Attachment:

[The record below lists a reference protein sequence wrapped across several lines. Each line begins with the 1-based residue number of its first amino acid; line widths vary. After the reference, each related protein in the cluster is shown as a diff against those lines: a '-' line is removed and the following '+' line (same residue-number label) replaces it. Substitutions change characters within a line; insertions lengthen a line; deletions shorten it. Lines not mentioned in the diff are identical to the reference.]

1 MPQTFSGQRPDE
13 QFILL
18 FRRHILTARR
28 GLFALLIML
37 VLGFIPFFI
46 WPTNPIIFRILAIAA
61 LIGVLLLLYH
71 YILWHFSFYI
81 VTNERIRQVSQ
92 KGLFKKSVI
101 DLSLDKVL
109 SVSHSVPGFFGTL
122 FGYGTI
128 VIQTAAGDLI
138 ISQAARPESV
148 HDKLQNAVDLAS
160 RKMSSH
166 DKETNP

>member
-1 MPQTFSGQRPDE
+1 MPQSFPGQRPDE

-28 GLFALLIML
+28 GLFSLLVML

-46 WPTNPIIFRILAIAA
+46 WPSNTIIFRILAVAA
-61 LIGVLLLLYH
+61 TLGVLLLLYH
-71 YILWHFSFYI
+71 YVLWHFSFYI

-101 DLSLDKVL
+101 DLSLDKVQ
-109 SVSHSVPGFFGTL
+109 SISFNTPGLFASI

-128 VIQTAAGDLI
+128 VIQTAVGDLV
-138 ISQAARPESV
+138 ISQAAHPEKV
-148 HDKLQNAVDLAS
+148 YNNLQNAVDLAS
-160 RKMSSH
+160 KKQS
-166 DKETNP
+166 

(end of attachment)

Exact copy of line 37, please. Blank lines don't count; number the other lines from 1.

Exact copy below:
-138 ISQAARPESV